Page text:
Elizabeth Taylor Medical Center, A Home of Dignity, Respect, and Love Since 1993

As part of Whitman-Walker’s 40th anniversary, officially January 13, 2018, we’re sharing 40 stories to help tell the narrative of the Whitman-Walker community.

This week we highlight the story and redevelopment of the Elizabeth Taylor Medical Center (ETMC) as we look forward to its continued future on the corner of 14th and R Street NW. Opened in 1993, the iconic ETMC building carries great significance to LGBTQ communities nationally, but holds a special place in the hearts of past and present residents of the greater DC, Maryland and Virginia area. Within these ETMC walls, Whitman-Walker staff provided stigma-free healthcare and legal services throughout the AIDS epidemic and beyond. ETMC was a sanctuary for people who felt ostracized by society at large; a place where people, especially those affected by HIV and those who identified as LGBTQ, were treated with dignity, respect and love.

Former Whitman-Walker board president Riley Temple and executive director Jim Graham stand in front of Elizabeth Taylor Medical Center before Whitman-Walker moves in in 1993. 

In early 2017, Whitman-Walker Health and Fivesquares Development looked for a way to honor the ETMC building before it was set to begin construction that fall with architect Annabelle Selldorf. The team wanted to pay homage to the beacon of hope the building symbolized for so many. ETMC had served as a safe space for care and community gathering
when the first treatment options for HIV/AIDS became available in the ‘90s.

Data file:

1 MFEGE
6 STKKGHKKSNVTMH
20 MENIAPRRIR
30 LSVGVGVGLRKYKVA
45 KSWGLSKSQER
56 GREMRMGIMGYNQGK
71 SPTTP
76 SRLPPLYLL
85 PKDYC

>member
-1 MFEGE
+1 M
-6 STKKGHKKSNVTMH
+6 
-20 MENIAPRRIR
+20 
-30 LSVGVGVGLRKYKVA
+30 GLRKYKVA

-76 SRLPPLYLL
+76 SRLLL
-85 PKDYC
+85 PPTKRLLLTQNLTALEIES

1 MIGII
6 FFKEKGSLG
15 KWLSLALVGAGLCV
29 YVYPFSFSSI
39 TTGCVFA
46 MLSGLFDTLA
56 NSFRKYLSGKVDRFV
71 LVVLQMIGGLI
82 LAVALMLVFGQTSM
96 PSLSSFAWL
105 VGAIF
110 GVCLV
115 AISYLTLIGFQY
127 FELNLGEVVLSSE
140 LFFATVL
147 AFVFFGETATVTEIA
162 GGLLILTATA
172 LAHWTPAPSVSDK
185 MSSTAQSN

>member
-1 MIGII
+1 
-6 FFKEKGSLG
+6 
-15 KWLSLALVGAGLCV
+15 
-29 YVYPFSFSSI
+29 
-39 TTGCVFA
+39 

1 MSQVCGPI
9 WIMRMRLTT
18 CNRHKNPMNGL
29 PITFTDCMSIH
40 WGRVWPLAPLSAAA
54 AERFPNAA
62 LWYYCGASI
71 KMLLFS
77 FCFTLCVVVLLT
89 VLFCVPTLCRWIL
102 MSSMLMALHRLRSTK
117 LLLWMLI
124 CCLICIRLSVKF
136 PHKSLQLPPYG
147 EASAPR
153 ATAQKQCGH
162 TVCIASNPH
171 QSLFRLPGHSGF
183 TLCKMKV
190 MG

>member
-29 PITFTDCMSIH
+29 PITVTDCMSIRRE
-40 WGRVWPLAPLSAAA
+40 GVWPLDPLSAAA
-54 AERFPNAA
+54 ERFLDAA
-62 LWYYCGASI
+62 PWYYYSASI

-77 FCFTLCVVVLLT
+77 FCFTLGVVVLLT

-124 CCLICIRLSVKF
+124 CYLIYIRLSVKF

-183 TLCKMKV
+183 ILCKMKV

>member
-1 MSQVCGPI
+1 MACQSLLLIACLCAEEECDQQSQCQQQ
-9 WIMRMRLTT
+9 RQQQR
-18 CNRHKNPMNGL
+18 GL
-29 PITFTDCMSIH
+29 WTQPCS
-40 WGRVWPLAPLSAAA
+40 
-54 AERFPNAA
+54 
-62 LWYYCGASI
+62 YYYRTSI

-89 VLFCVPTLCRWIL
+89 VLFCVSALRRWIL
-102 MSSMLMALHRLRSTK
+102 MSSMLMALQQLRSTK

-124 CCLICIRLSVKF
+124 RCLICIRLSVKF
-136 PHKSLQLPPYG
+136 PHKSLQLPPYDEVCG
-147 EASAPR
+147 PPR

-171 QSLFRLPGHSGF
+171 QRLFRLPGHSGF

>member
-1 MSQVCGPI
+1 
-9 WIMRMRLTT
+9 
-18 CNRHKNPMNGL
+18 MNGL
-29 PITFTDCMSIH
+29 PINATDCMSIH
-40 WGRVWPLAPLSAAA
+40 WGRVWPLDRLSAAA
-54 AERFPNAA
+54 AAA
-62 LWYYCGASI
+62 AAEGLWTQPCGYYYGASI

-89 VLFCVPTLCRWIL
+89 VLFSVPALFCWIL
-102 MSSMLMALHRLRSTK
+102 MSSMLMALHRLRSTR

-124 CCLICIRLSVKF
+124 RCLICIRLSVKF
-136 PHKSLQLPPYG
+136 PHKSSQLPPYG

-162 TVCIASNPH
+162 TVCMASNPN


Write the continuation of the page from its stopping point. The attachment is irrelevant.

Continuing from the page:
Dame Elizabeth Taylor at Whitman-Walker in the 90s.

Fivesquares Development approached the Whitman-Walker team with the idea of putting a mural on the Riggs Street side of ETMC – and working with local artists at No Kings Collective to make it happen. No Kings Collective, a DC-based creative agency, presented mural concepts for not just the one Riggs Street wall, but the entire ETMC building. The final product was a 30,000 square foot mural with transgender-flag inspired colors and black camouflage reflective of the HIV/AIDS war that Whitman-Walker had survived, but lost so many to. The project grew to become “The Lot at the Liz” – a summer community engagement series with events geared at providing safe space for LGBTQ communities and people from all walks of life.

From the October 2017 groundbreaking ceremony of the Elizabeth Taylor Medical Center.

The beige ETMC building that had been a lifeline for so many during the AIDS epidemic often went unnoticed by passersby on 14th Street in the 2010s. People didn’t know the history and importance of the work that had been done at ETMC in the 90s and 2000s. With the mural added, passersby could no longer ignore the building.

The Elizabeth Taylor Medical Center under construction in July 2018. Photo by Lili Leonard. 

The end redevelopment project, currently under construction and set to be completed in 2019, will create an approximately 160,000-square-foot, mixed-use building that will include an LGBTQ inclusive cultural center and office space for Whitman-Walker, as well as retail and residential space for new tenants. The joint-venture redevelopment serves as a physical re-commitment to Whitman-Walker’s community and its mission of providing affirming health and wellness services to the greater DC community. Whitman-Walker plans to be around for years to come empowering all persons to live healthy, love openly, and achieve equality and inclusion.

A rendering of the finished Elizabeth Taylor Medical Center redevelopment.

With Whitman-Walker as the majority owner in the joint-venture with Fivesquares, the finished redevelopment will serve as a partial funding source to Whitman-Walker and support the health center as it continues to care for 26 percent of the people living with HIV in the district. With Whitman-Walker being reimbursed only .70 cents for every $1 it invests towards providing care to its patients, creative funding streams like this redevelopment are crucial to the health and wellbeing of Whitman-Walker’s patients.

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